Scientists used stem cells to create a model of an embryo in the lab without sperm or egg.
The model embryo released the same hormones that trigger positive pregnancy tests.
Researchers hope to use this model to understand early development, miscarriage, and genetic disease.
We know a lot about how babies are made, but not everything. Scientists understand surprisingly little about the early days of embryo growth, when our cells organize and begin to form our bodies.
Researchers brought us one step closer to understanding those early days by making a model of a human embryo in the lab, without using sperm or eggs. They published their findings in the journal Nature.
"The drama is in the first month, the remaining eight months of pregnancy are mainly lots of growth," Jacob Hanna, a co-author of the study who researches molecular genetics at the Weizmann Institute of Science, said in an Institutional press release.
Most miscarriages happen within the first 11 weeks of a pregnancy, according to Mayo Clinic. These models could help scientists understand what can go wrong early on in these developmental stages in order to try to prevent them, Hanna said in the press release.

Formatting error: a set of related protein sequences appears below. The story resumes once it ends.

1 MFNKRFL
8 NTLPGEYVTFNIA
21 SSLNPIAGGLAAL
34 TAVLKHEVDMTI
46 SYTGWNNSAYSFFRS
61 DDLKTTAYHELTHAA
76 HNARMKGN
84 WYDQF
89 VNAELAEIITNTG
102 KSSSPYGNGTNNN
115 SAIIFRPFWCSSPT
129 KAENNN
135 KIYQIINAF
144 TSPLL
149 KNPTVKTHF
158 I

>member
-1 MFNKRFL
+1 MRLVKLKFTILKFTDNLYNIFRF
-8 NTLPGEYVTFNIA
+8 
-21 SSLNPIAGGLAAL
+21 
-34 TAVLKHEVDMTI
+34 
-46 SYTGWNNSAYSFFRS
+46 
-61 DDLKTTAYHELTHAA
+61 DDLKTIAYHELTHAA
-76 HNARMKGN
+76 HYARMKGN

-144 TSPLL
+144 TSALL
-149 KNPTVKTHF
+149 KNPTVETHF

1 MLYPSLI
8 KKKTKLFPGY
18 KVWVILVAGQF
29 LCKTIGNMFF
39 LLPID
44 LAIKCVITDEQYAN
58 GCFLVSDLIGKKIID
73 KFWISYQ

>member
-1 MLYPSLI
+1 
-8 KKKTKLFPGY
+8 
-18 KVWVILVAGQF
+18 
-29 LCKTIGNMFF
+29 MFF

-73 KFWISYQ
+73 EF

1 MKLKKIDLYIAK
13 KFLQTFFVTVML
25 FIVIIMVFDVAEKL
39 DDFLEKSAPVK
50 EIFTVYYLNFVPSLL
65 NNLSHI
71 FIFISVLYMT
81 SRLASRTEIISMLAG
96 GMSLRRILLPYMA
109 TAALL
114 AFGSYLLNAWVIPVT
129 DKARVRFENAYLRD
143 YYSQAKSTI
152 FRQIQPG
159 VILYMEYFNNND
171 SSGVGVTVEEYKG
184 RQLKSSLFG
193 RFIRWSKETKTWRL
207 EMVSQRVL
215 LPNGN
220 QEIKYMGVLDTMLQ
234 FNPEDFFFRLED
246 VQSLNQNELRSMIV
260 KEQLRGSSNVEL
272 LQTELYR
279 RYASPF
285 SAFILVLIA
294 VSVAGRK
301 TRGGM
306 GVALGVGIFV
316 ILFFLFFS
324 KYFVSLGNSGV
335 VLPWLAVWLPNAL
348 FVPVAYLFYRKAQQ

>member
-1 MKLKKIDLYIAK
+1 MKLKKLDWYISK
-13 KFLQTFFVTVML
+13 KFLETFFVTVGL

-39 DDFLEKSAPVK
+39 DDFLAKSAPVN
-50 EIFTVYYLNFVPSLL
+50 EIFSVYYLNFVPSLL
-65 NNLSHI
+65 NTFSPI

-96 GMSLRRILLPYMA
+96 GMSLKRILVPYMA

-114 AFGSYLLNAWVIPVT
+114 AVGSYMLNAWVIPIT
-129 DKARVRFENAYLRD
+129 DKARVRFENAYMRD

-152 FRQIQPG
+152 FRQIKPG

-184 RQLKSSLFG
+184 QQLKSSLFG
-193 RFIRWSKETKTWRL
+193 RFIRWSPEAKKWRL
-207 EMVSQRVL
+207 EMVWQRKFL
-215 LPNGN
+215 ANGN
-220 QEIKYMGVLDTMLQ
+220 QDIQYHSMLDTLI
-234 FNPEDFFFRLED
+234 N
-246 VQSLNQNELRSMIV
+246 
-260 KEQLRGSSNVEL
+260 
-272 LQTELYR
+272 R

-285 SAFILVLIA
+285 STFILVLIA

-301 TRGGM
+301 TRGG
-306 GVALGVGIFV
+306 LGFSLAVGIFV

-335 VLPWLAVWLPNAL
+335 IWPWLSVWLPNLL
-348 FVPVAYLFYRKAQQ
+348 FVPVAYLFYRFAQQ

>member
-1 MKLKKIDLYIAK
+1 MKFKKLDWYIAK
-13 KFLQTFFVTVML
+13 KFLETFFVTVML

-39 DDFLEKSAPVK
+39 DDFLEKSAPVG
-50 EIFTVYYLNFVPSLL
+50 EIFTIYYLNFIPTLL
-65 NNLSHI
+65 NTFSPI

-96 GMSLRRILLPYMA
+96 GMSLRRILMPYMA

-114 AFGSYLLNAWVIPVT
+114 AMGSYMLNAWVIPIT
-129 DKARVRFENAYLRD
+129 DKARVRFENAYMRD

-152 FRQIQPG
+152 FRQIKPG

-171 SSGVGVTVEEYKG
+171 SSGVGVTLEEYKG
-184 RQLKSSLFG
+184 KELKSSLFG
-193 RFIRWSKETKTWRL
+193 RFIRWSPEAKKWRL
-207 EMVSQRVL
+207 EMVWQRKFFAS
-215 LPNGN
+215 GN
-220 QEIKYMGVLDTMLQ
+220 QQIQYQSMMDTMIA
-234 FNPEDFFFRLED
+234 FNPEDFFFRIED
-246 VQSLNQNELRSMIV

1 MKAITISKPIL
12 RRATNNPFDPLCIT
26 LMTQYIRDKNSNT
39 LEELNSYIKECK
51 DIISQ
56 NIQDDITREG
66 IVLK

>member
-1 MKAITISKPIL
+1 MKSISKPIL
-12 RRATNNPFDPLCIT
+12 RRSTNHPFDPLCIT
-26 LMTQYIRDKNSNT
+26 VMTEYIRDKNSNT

He also said the models could be used to determine how genetic diseases develop as well as birth defects.
How scientists grew a model human embryo without a sperm or egg
In order to accomplish this feat, the team turned to stem cells. Stem cells are cells that form other, more complex cell types depending on what messages the body sends them. The Mayo Clinic calls them "the body's raw materials."
Starting with stem cells, the researchers turned them into types of cells that make up a human embryo, from placenta to fetus. They then mixed those cell types together and left them alone.
Magically, as if guided by mini magnets, some of the cell types organized themselves within their dishes in the configurations that you would see in a human embryo.
"I give great credit to the cells — you have to bring the right mix and have the right environment and it just takes off," Hanna told the BBC. "That's an amazing phenomenon."
Supported by the conditions in the lab, the researchers let the cells grow for 14 days, which is the legal limit for embryo research in many countries.
The clump mimicked an actual embryo so effectively that it triggered a positive pregnancy test, according to the press release.
Scientists aren't aiming to put any of these pseudo-embryos into humans, the BBC reported.
In addition to better understanding miscarriages, genetic diseases, and birth defects, the researchers aim to use these embryo models for experiments that wouldn't be possible with real human embryos, like figuring out which drugs are safe to take while pregnant.
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